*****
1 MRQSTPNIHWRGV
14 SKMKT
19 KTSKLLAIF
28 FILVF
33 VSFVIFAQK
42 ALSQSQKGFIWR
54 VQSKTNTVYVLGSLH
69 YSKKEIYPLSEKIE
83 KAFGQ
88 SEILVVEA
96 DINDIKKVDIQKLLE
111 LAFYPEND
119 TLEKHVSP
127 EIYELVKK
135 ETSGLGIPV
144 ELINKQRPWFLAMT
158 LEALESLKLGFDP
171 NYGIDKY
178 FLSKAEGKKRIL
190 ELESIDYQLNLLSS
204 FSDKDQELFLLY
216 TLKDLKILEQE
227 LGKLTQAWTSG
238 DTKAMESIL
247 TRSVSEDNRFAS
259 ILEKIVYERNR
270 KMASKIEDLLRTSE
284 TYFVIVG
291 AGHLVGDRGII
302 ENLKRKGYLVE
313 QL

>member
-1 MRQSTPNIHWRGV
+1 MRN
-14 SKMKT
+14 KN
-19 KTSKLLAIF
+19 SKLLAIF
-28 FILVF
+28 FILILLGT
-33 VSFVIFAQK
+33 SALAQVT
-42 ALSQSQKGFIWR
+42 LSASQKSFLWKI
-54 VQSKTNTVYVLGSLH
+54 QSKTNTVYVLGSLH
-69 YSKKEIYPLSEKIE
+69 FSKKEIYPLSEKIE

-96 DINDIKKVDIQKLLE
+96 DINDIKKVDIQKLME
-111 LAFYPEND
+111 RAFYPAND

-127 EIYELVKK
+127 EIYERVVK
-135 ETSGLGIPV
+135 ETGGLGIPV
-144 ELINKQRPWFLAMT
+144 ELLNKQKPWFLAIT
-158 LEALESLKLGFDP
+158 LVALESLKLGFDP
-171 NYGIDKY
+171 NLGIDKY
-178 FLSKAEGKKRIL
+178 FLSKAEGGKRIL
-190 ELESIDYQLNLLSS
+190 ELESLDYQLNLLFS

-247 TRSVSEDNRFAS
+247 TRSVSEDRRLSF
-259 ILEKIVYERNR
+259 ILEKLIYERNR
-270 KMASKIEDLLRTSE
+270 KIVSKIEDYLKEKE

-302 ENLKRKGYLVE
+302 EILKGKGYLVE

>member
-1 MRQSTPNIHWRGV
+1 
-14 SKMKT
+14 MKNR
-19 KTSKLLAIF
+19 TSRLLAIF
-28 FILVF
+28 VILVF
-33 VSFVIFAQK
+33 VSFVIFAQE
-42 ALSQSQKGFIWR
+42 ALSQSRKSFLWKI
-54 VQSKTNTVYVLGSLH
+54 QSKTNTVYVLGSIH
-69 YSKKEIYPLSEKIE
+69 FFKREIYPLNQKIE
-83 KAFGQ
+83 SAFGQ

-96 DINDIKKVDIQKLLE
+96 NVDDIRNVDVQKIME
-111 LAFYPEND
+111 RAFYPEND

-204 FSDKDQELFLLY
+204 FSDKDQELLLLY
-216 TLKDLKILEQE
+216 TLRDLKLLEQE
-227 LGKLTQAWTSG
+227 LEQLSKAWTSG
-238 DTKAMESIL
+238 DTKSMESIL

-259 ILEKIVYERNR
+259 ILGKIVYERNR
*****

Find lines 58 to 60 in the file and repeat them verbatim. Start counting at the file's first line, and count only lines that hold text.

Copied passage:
+144 ELLNKQKPWFLAIT
-158 LEALESLKLGFDP
+158 LVALESLKLGFDP